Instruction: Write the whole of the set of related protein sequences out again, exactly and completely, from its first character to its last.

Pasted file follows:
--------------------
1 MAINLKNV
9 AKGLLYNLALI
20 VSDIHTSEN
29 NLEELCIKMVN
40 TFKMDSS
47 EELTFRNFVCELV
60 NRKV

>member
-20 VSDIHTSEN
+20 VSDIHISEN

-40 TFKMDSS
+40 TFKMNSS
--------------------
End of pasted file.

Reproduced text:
1 MAINLKNV
9 AKGLLYNLALI
20 VSDIHTSEN
29 NLEELCIKMVN
40 TFKMDSS
47 EELTFRNFVCELV
60 NRKV

>member
-20 VSDIHTSEN
+20 VSDIHISEN

-40 TFKMDSS
+40 TFKMNSS